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Plap dragon, an inflammable substance swallowed by topers. Groundlings, the lower sort of people who stood or mt ma Flap jack, a kind of pancake.
the ground, in the old theatres Flawn a sudden gust of wind. Aen. VL 2d Part, &c. Guerdon, reward, Flecked, spotted, dappled, streaked.
Guerdoned, rewarded. Fleet, for float. Ant. and Cleo.
Gules, a term in heraldry, red Fleshment, performance. A young soldier fileshes his sword Gust, to taste. Wint. Tale, when he first draws blood with it.
Gyve, to catch, to shackle,
Halcyon, a bird, otherwise called the king-fisher. Lear. Flourish, to ornament, sanction. Mea. for Mea.
Hallidom, sentence at the day of judgment. Flout, to wave idly, to wave in mockery.
Handsaw, corrupted from Hernshaw. Ham. Flush youth, youth ripened to manhood.
Hangers, that part of the girdle or belt by which the sword Foeman, ari enemy in war.
was suspended. Ham. Foin, to make a thrust in fencing.
Hardiment, bardiness, bravery, stoutness. Foison, plenty.
Harlocks, the name of a plant, probably the burdock. Foison plenty, plenty to the utmost abundance. Fr, Harlots, sometimes applied to cheats of the male sex. Com, Fond, valued, prized, sometimes foolish, indiscreet.
Er. Fond done, foolishly done.
Harlotry, vulgar, althy. Foot, to grasp. Cym.
Harness, armour. Mac. &c. Forage, to range abroad. K. John.
Harrow, to conquer, to subdue. Fordone, overcome or destroyed.
Harry, to hurt, to use roughly. Foredoomed, anticipated their doom. Lear.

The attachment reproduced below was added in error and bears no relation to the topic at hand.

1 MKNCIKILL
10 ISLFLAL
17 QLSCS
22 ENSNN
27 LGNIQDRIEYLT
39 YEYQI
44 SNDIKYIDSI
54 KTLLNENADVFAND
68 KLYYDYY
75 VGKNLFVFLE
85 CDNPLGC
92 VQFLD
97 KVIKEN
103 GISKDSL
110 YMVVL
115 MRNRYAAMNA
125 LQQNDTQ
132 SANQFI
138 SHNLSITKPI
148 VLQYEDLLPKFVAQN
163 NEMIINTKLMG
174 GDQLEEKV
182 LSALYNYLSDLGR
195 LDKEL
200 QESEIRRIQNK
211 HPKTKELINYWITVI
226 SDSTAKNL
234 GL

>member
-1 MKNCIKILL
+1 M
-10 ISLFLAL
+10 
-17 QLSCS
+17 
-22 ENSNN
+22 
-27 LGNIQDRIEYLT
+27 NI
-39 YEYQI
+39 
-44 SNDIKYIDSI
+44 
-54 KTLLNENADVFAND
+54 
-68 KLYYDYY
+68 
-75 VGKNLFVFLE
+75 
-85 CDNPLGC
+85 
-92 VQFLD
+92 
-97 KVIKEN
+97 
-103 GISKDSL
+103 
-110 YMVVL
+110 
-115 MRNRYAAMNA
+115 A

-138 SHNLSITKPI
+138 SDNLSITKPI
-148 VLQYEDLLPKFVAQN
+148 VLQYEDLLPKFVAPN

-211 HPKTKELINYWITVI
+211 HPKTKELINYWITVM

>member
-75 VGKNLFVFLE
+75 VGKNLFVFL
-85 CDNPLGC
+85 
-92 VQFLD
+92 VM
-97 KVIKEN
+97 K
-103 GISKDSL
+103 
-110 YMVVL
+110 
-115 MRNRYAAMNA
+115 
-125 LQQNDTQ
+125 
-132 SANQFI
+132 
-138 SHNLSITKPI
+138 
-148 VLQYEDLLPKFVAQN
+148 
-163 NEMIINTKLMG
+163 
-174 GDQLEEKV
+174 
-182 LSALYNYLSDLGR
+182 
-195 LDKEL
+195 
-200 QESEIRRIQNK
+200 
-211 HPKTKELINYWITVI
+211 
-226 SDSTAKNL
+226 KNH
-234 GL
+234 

Hatch, to cut, or engrave. Forefended, prohibited, forbid.
Having, estate or fortune. Foreslow, to be dilatory.
Haught, haughty. Forgetive, from forge, inventive, imaginative.
Hay, a term in fencing. Rom, and Jul. Forked piague, an allusion to the cuckold's horns. Oth, Hearted, throne, the heart in which thou wast enthroned. Formal capacity, not de-arranged, or out of form. Twel. Hebenon, henbane...!! Night.
Hefted, heaved, agitated. Former, sometimes for foremost. Jul. Cæs. Lear.
Hefts, heavings. Forspoken, contradicted, spoken against. Ant. and Cleo. Hell, a cant name for a dungeon in a prison. com, Er. Forwcaried, worn out.
Hence, henceforward. Hen. IV. Frampold, fretful, peevish.
Henchman, page of honour. Frank, a stye.
Hent, to seize or take possession, to take hold of Franklin, a freeholder, a yeoman.
Herb of grace, rue. Prels, the stops of a musical instrument, which regulatc the Hermits, beadsmen. Mac, vibrations of a string.
Hest, for behest, command. Priprery, a shop where old clothes were sold. Temp. Hight, called. Mid. Night. Frontlet, part of a woman's head-dress. Lear.
Ililding, or hilderling, a low wretch. Frush, to break, or bruise.
Iloar, hoary, mouldy. Fulham, a cant term for false dice.
Ilob-nob, let it happen or not. Fulsome, obscene. Mer. Ven.
Hold, i. e. rumour, to believe it. Dlac. Furnishings, colours, external pretences. Lear.
Hold taking, bear handling. Fustilariar, from fusty, a cant name.
Moodman-blind, blind-man's buffe
Horologe, clock Gaberdine, the coarse frock of a peasant, or a loose cloke. Hoxes, to hox, or hough, to cut the hamstring. (iad, a sharp-pointed instrument: done upon the Gad, sud. Hull, to drive to and fro upon the water, without salle or denly, capriciously.
rudder. Galliard, an ancient dance.
Tlumming, o'erwhelming. Per. Galliasses, a kind of ships so called.